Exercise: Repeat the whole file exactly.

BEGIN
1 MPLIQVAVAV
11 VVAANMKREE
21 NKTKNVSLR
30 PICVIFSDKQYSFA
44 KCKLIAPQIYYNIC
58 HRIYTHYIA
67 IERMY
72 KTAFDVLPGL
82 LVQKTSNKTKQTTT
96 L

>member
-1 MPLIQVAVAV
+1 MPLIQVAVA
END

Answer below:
1 MPLIQVAVAV
11 VVAANMKREE
21 NKTKNVSLR
30 PICVIFSDKQYSFA
44 KCKLIAPQIYYNIC
58 HRIYTHYIA
67 IERMY
72 KTAFDVLPGL
82 LVQKTSNKTKQTTT
96 L

>member
-1 MPLIQVAVAV
+1 MPLIQVAVA